Resident and community recovery after wildfires

Tara K. McGee, Sarah McCaffrey, Fantina Tedim

    Research output: Chapter in Book/Report/Conference proceedingChapterpeer-review

    Abstract

    This chapter examines recovery of residents and communities affected by a wildfire disaster by reviewing relevant academic literature. Existing literature shows that residents follow the honeymoon, disillusionment, and reconstruction recovery phases identified in the Federal Emergency Management Agency (FEMA)/Substance Abuse and Mental Health Services Administration (SAMHSA) phases of the disaster collective reactions model. At the community level, there is a strong emphasis on rebuilding quickly, consistent with the Early Restoration recovery approach identified by Thomalla and colleagues. The Sendai Framework for Disaster Risk Reduction includes a focus on building back better after a disaster. This review of the wildfire social science literature indicates that while there are some examples of building back better during the recovery process, pressures from residents, politicians, and others to rebuild quickly often lead to implementation of the Early Restoration approach, which can limit opportunities to reduce vulnerability in the event of a future wildfire. Further research on wildfire recovery is needed in several areas.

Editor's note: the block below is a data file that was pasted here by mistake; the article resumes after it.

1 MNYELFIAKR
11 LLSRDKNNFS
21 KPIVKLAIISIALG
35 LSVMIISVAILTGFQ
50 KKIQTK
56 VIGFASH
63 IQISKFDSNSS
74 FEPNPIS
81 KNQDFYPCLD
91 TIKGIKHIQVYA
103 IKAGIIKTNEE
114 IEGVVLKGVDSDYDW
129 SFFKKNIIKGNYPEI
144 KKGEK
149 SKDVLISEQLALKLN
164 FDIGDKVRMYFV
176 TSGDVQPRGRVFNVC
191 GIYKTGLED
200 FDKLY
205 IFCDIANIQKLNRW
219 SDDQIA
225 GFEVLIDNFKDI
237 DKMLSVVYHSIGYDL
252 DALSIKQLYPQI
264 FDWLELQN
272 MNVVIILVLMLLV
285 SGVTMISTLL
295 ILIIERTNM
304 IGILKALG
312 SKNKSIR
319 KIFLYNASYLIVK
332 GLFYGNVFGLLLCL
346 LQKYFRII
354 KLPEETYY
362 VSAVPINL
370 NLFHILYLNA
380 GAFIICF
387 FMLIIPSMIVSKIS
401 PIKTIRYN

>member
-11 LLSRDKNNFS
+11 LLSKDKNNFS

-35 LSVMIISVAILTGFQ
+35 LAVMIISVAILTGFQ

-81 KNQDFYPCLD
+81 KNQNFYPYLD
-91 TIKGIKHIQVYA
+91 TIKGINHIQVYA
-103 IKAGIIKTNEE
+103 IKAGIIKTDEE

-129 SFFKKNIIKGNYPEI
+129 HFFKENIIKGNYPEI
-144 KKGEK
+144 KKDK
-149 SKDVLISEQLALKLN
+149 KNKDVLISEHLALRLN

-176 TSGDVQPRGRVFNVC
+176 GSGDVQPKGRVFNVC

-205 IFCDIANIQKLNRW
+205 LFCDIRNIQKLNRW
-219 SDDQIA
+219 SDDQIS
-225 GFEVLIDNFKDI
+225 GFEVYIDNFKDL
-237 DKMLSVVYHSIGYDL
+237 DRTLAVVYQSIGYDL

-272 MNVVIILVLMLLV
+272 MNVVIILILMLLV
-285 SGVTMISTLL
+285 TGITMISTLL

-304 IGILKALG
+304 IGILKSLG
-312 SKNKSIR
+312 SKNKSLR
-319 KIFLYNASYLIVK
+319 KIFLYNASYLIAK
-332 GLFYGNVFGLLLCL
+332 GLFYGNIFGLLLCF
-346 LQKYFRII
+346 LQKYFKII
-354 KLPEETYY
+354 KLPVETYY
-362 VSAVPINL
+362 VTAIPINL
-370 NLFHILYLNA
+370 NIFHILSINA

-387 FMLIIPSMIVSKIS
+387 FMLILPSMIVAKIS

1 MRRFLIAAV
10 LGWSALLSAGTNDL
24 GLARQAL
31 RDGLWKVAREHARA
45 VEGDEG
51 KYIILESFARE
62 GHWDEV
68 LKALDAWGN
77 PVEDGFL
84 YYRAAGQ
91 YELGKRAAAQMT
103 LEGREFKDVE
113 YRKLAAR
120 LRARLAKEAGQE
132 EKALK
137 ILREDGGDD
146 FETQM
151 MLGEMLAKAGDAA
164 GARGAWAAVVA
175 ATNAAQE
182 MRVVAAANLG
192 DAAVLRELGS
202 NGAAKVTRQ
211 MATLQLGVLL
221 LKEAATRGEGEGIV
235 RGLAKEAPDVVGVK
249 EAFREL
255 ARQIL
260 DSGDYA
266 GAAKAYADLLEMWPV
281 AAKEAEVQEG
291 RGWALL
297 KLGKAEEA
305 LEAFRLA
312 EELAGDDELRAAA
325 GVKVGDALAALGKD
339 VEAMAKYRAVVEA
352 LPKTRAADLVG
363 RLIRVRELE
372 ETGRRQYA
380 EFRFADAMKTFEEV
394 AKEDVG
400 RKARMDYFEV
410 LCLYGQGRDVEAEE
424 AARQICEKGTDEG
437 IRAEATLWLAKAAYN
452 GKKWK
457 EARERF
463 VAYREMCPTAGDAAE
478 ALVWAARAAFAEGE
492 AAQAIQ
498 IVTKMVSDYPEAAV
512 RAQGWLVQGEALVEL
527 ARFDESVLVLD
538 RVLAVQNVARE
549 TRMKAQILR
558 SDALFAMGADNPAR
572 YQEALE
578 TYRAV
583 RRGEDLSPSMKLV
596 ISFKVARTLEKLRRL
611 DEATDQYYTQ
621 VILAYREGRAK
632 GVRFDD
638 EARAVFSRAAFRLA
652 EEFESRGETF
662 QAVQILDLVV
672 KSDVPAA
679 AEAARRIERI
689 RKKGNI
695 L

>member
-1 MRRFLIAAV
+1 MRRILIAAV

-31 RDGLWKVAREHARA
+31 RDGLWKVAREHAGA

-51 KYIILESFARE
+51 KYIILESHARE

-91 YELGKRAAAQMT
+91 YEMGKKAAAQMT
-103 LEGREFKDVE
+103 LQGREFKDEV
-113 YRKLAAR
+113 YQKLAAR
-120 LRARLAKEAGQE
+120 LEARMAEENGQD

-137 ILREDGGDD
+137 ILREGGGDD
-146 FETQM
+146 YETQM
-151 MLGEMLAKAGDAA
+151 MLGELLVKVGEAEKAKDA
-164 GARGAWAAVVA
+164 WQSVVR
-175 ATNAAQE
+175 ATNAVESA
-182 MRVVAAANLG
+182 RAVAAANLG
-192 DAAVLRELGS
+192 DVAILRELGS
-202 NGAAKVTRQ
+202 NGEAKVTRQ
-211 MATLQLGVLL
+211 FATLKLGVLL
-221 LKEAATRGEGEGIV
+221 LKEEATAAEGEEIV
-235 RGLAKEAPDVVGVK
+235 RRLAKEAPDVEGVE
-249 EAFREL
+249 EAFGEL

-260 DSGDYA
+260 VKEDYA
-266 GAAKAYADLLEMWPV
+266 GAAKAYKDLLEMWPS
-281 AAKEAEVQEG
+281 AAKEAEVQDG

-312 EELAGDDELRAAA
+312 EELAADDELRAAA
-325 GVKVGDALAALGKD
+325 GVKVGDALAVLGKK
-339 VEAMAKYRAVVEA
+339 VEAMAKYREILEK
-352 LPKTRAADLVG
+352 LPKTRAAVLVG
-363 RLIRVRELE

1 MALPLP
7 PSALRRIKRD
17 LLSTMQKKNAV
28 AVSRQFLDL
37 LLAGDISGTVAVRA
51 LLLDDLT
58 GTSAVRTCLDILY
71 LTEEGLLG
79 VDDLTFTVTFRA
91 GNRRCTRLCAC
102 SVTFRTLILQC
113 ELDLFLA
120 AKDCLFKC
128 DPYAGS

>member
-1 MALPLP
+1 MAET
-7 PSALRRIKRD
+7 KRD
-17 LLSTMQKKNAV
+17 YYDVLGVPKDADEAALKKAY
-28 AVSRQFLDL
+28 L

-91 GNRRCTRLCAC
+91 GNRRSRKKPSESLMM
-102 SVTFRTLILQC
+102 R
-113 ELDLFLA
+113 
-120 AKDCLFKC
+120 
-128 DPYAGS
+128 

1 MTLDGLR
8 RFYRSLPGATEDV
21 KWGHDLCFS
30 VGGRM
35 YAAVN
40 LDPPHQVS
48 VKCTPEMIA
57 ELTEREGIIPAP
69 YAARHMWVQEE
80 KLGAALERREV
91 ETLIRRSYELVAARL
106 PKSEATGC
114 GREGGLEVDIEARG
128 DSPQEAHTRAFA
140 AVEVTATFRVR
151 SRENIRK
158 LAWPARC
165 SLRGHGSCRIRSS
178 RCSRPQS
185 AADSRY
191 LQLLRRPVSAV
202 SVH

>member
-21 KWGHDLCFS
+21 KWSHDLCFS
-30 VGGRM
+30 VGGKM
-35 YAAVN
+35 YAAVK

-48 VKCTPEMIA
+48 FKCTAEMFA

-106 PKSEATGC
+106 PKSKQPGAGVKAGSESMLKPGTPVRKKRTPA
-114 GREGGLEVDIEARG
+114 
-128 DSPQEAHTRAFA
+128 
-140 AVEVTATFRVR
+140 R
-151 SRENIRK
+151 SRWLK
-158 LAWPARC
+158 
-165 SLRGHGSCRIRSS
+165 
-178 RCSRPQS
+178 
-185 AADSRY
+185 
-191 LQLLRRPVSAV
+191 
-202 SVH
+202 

Original languageEnglish
    Title of host publicationExtreme Wildfire Events and Disasters
    Subtitle of host publicationRoot Causes and New Management Strategies
    PublisherElsevier
    Pages175-184
    Number of pages10
    ISBN (Electronic)9780128157213
    DOIs
    Publication statusPublished - 1 Jan 2019

    Fingerprint

    Dive into the research topics of 'Resident and community recovery after wildfires'. Together they form a unique fingerprint.

    Cite this